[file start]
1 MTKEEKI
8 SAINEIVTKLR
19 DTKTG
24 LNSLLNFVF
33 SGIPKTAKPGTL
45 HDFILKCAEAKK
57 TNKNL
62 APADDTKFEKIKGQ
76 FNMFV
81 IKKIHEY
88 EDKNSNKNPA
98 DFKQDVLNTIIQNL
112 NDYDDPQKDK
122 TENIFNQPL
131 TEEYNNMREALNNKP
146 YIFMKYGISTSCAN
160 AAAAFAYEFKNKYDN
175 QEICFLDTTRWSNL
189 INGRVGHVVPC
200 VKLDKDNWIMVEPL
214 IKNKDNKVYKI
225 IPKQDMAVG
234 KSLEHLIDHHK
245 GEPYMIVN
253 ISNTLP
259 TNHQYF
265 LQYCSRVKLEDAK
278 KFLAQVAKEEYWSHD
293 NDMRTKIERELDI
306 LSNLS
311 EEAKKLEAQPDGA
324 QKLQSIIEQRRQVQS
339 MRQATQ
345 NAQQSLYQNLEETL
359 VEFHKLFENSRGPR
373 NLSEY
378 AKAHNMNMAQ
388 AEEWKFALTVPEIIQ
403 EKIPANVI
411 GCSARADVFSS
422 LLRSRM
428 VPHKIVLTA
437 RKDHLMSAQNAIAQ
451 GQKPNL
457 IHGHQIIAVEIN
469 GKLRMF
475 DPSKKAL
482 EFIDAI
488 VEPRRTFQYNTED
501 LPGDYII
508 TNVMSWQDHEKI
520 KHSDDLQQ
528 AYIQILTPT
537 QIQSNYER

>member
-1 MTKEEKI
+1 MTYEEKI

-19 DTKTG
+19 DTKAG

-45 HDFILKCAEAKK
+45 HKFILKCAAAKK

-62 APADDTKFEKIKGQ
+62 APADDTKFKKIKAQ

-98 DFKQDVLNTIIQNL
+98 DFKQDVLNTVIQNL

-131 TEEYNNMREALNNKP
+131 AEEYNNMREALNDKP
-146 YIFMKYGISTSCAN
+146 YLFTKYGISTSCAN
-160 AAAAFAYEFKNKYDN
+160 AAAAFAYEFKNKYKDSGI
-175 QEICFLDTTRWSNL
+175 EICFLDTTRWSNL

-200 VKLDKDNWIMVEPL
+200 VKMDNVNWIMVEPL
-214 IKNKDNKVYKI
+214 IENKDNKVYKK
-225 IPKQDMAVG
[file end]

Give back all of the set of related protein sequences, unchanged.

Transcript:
1 MTKEEKI
8 SAINEIVTKLR
19 DTKTG
24 LNSLLNFVF
33 SGIPKTAKPGTL
45 HDFILKCAEAKK
57 TNKNL
62 APADDTKFEKIKGQ
76 FNMFV
81 IKKIHEY
88 EDKNSNKNPA
98 DFKQDVLNTIIQNL
112 NDYDDPQKDK
122 TENIFNQPL
131 TEEYNNMREALNNKP
146 YIFMKYGISTSCAN
160 AAAAFAYEFKNKYDN
175 QEICFLDTTRWSNL
189 INGRVGHVVPC
200 VKLDKDNWIMVEPL
214 IKNKDNKVYKI
225 IPKQDMAVG
234 KSLEHLIDHHK
245 GEPYMIVN
253 ISNTLP
259 TNHQYF
265 LQYCSRVKLEDAK
278 KFLAQVAKEEYWSHD
293 NDMRTKIERELDI
306 LSNLS
311 EEAKKLEAQPDGA
324 QKLQSIIEQRRQVQS
339 MRQATQ
345 NAQQSLYQNLEETL
359 VEFHKLFENSRGPR
373 NLSEY
378 AKAHNMNMAQ
388 AEEWKFALTVPEIIQ
403 EKIPANVI
411 GCSARADVFSS
422 LLRSRM
428 VPHKIVLTA
437 RKDHLMSAQNAIAQ
451 GQKPNL
457 IHGHQIIAVEIN
469 GKLRMF
475 DPSKKAL
482 EFIDAI
488 VEPRRTFQYNTED
501 LPGDYII
508 TNVMSWQDHEKI
520 KHSDDLQQ
528 AYIQILTPT
537 QIQSNYER

>member
-1 MTKEEKI
+1 MTYEEKI

-19 DTKTG
+19 DTKAG

-45 HDFILKCAEAKK
+45 HKFILKCAAAKK

-62 APADDTKFEKIKGQ
+62 APADDTKFKKIKAQ

-98 DFKQDVLNTIIQNL
+98 DFKQDVLNTVIQNL

-131 TEEYNNMREALNNKP
+131 AEEYNNMREALNDKP
-146 YIFMKYGISTSCAN
+146 YLFTKYGISTSCAN
-160 AAAAFAYEFKNKYDN
+160 AAAAFAYEFKNKYKDSGI
-175 QEICFLDTTRWSNL
+175 EICFLDTTRWSNL

-200 VKLDKDNWIMVEPL
+200 VKMDNVNWIMVEPL
-214 IKNKDNKVYKI
+214 IENKDNKVYKK
-225 IPKQDMAVG